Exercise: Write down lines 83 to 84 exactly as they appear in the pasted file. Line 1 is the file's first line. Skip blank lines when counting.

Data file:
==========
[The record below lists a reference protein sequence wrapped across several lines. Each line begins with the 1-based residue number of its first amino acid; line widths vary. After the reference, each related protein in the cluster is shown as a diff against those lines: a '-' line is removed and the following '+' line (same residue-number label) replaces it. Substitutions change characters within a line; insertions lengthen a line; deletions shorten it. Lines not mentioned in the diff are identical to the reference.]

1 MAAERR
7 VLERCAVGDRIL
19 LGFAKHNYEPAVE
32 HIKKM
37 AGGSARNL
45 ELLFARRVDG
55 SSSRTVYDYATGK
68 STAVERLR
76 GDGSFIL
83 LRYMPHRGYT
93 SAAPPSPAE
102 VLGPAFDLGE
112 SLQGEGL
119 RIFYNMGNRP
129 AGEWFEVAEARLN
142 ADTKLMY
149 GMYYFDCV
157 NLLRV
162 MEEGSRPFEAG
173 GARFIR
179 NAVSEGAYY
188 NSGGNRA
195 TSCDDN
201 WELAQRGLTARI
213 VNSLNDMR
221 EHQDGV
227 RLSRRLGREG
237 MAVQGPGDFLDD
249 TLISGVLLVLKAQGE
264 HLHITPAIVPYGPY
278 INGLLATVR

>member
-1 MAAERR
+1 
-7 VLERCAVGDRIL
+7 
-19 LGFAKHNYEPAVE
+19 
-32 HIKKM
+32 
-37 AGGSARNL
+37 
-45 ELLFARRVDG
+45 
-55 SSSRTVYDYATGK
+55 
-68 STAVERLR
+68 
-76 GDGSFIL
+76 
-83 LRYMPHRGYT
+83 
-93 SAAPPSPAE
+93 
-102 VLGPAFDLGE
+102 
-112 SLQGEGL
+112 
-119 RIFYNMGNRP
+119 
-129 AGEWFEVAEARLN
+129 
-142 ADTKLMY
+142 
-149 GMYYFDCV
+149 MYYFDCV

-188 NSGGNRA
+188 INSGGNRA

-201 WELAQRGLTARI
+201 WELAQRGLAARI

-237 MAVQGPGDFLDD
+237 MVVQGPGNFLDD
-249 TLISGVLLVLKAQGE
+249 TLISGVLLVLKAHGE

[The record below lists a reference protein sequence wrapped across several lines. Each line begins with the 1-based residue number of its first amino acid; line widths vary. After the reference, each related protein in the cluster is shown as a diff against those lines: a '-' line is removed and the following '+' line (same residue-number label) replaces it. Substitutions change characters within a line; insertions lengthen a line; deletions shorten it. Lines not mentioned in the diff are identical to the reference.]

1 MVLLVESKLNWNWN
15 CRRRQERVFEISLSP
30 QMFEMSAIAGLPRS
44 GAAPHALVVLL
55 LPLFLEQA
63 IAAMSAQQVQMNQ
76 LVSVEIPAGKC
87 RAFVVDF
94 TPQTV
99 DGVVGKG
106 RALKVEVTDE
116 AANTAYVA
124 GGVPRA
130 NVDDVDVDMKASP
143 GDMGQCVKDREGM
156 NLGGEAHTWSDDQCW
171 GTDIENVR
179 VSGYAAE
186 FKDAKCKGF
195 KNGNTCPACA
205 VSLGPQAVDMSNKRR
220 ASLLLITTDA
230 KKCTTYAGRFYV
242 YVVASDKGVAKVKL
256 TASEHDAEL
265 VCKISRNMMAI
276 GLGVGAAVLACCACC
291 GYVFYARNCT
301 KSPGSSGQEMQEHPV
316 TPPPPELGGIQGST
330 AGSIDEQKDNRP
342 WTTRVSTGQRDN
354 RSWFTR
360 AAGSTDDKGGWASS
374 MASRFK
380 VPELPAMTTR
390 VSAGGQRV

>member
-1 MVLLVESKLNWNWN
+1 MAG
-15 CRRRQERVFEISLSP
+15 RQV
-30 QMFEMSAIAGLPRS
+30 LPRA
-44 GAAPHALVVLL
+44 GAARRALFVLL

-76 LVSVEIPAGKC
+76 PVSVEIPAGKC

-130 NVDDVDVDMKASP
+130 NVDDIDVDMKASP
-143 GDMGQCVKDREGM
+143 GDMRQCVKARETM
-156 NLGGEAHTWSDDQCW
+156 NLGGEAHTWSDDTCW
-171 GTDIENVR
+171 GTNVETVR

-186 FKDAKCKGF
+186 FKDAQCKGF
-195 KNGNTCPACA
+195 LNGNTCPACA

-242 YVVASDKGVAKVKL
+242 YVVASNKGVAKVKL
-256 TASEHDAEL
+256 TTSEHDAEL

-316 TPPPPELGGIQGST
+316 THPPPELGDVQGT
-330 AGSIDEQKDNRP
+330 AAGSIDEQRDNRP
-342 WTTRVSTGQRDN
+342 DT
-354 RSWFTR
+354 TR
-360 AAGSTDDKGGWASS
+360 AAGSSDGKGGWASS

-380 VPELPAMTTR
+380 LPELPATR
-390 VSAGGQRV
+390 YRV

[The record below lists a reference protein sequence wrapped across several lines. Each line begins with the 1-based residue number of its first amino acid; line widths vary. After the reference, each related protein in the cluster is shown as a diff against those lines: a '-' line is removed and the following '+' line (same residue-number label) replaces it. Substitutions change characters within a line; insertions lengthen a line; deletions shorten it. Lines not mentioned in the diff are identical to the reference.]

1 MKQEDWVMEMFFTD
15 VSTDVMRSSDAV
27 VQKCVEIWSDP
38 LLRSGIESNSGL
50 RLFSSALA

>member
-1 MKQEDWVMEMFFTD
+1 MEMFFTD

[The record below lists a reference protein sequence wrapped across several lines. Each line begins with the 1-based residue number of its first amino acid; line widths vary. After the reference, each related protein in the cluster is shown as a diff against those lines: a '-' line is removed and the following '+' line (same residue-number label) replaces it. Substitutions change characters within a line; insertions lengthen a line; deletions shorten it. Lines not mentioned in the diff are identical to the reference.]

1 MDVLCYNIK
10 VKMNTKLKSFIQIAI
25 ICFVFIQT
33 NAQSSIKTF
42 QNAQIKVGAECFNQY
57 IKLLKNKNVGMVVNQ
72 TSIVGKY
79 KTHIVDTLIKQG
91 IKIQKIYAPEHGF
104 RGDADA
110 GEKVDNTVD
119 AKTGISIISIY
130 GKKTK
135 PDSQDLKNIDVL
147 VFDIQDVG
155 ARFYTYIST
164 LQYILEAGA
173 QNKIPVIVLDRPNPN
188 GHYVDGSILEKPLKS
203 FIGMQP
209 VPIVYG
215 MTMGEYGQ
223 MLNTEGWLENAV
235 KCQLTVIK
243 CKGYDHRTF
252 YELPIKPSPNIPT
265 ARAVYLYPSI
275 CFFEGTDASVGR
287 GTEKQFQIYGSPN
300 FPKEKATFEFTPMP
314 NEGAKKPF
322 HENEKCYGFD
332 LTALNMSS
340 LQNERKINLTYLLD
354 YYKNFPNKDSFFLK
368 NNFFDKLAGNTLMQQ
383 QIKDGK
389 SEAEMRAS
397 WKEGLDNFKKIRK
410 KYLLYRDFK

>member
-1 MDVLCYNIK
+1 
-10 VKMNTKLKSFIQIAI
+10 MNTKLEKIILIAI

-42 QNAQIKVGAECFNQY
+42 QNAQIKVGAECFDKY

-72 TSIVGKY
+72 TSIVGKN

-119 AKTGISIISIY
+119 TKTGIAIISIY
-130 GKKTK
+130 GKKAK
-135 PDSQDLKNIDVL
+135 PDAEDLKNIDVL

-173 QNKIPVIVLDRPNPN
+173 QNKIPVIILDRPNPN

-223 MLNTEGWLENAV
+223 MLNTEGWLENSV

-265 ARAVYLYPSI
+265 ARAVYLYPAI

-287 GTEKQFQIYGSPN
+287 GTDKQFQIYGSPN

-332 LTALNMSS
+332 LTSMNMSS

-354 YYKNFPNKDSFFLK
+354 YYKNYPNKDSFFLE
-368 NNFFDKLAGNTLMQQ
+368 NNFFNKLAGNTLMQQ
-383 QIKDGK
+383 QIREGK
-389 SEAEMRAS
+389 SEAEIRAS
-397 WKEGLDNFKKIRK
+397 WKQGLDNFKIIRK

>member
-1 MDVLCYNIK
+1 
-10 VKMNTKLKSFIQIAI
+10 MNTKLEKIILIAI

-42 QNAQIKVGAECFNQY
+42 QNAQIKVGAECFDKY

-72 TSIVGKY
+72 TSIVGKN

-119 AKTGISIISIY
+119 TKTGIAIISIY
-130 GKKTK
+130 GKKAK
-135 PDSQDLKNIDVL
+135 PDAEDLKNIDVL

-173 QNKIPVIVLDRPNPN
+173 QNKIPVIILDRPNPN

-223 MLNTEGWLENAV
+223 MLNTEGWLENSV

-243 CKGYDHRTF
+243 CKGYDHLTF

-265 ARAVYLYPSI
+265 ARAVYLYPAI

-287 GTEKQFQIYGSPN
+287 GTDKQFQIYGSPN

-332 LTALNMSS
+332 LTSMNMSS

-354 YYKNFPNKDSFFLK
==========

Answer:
76 LVSVEIPAGKC
87 RAFVVDF